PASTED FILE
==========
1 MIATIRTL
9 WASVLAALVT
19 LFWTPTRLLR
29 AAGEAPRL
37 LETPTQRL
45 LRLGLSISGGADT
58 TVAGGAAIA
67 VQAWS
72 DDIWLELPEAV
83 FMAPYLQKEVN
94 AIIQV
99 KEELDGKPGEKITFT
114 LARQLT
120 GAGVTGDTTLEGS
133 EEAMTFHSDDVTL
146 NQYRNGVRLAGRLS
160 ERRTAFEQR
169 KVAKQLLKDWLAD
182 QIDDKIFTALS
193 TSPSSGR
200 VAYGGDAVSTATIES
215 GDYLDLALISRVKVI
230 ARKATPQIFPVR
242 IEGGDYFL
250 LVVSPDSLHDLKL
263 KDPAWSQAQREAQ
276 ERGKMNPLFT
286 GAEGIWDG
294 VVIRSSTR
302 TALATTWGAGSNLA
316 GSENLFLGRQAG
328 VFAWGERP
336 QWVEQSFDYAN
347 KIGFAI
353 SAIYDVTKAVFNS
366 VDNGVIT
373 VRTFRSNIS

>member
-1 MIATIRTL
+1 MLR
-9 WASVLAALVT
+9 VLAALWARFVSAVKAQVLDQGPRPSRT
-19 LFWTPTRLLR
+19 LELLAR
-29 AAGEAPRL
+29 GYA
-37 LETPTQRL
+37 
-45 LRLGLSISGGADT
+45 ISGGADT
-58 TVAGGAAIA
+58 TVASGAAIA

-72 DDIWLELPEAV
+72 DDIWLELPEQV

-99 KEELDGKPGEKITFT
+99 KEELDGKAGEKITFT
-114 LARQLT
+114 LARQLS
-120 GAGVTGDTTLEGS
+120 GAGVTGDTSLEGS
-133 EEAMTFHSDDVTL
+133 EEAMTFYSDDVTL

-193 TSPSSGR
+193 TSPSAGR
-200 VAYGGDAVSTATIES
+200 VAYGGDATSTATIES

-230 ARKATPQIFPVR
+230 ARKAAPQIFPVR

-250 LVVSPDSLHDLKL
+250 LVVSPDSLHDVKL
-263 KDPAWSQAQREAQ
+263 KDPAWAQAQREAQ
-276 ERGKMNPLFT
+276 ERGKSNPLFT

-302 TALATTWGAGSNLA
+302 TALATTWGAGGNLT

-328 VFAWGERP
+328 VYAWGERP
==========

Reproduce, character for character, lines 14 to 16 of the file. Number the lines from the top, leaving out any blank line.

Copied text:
120 GAGVTGDTTLEGS
133 EEAMTFHSDDVTL
146 NQYRNGVRLAGRLS